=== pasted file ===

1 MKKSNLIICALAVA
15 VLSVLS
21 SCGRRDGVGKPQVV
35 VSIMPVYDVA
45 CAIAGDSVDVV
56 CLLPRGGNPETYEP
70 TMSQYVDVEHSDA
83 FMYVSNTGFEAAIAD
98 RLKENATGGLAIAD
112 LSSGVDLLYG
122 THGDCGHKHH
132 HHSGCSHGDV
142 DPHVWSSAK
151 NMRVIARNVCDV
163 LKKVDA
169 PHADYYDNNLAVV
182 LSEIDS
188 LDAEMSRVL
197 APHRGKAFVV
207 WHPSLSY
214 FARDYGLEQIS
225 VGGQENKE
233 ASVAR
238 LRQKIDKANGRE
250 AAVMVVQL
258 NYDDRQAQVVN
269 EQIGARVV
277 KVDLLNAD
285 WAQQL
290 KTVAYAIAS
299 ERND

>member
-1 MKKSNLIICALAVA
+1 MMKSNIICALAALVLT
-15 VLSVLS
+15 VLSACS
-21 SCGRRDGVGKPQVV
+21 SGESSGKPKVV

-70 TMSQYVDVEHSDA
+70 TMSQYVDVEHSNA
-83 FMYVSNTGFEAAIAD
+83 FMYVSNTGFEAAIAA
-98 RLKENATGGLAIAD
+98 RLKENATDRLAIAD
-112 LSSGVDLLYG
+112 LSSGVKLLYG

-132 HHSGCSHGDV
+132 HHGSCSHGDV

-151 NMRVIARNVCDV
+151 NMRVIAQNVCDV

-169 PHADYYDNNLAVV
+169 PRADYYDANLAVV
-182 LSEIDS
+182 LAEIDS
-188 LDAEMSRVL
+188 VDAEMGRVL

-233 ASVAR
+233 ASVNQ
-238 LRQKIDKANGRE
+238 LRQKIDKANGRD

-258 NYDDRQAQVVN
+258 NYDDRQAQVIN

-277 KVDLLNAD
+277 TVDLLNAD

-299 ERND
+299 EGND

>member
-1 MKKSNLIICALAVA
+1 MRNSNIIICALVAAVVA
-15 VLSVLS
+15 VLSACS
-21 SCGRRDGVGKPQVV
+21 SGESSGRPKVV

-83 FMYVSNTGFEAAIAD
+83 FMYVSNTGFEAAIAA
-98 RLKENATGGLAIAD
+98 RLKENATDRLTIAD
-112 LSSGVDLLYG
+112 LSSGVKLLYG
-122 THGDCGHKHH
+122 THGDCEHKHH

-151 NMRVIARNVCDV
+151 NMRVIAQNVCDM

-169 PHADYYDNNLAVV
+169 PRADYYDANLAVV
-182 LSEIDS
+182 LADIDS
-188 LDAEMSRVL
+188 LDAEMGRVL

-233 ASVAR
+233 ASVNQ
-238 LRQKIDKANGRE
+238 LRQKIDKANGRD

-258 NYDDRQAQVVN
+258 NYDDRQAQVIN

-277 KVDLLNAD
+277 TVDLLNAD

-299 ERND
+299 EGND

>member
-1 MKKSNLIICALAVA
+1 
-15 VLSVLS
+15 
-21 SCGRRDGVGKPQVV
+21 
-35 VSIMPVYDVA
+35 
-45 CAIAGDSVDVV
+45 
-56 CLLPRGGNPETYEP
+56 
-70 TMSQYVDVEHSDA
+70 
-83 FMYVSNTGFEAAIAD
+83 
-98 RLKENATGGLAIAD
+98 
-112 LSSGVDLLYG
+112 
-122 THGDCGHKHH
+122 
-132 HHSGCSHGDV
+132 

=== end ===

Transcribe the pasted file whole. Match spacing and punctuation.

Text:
1 MKKSNLIICALAVA
15 VLSVLS
21 SCGRRDGVGKPQVV
35 VSIMPVYDVA
45 CAIAGDSVDVV
56 CLLPRGGNPETYEP
70 TMSQYVDVEHSDA
83 FMYVSNTGFEAAIAD
98 RLKENATGGLAIAD
112 LSSGVDLLYG
122 THGDCGHKHH
132 HHSGCSHGDV
142 DPHVWSSAK
151 NMRVIARNVCDV
163 LKKVDA
169 PHADYYDNNLAVV
182 LSEIDS
188 LDAEMSRVL
197 APHRGKAFVV
207 WHPSLSY
214 FARDYGLEQIS
225 VGGQENKE
233 ASVAR
238 LRQKIDKANGRE
250 AAVMVVQL
258 NYDDRQAQVVN
269 EQIGARVV
277 KVDLLNAD
285 WAQQL
290 KTVAYAIAS
299 ERND

>member
-1 MKKSNLIICALAVA
+1 MMKSNIICALAALVLT
-15 VLSVLS
+15 VLSACS
-21 SCGRRDGVGKPQVV
+21 SGESSGKPKVV

-70 TMSQYVDVEHSDA
+70 TMSQYVDVEHSNA
-83 FMYVSNTGFEAAIAD
+83 FMYVSNTGFEAAIAA
-98 RLKENATGGLAIAD
+98 RLKENATDRLAIAD
-112 LSSGVDLLYG
+112 LSSGVKLLYG

-132 HHSGCSHGDV
+132 HHGSCSHGDV

-151 NMRVIARNVCDV
+151 NMRVIAQNVCDV

-169 PHADYYDNNLAVV
+169 PRADYYDANLAVV
-182 LSEIDS
+182 LAEIDS
-188 LDAEMSRVL
+188 VDAEMGRVL

-233 ASVAR
+233 ASVNQ
-238 LRQKIDKANGRE
+238 LRQKIDKANGRD

-258 NYDDRQAQVVN
+258 NYDDRQAQVIN

-277 KVDLLNAD
+277 TVDLLNAD

-299 ERND
+299 EGND

>member
-1 MKKSNLIICALAVA
+1 MRNSNIIICALVAAVVA
-15 VLSVLS
+15 VLSACS
-21 SCGRRDGVGKPQVV
+21 SGESSGRPKVV

-83 FMYVSNTGFEAAIAD
+83 FMYVSNTGFEAAIAA
-98 RLKENATGGLAIAD
+98 RLKENATDRLTIAD
-112 LSSGVDLLYG
+112 LSSGVKLLYG
-122 THGDCGHKHH
+122 THGDCEHKHH

-151 NMRVIARNVCDV
+151 NMRVIAQNVCDM

-169 PHADYYDNNLAVV
+169 PRADYYDANLAVV
-182 LSEIDS
+182 LADIDS
-188 LDAEMSRVL
+188 LDAEMGRVL

-233 ASVAR
+233 ASVNQ
-238 LRQKIDKANGRE
+238 LRQKIDKANGRD

-258 NYDDRQAQVVN
+258 NYDDRQAQVIN

-277 KVDLLNAD
+277 TVDLLNAD

-299 ERND
+299 EGND

>member
-1 MKKSNLIICALAVA
+1 
-15 VLSVLS
+15 
-21 SCGRRDGVGKPQVV
+21 
-35 VSIMPVYDVA
+35 
-45 CAIAGDSVDVV
+45 
-56 CLLPRGGNPETYEP
+56 
-70 TMSQYVDVEHSDA
+70 
-83 FMYVSNTGFEAAIAD
+83 
-98 RLKENATGGLAIAD
+98 
-112 LSSGVDLLYG
+112 
-122 THGDCGHKHH
+122 
-132 HHSGCSHGDV
+132 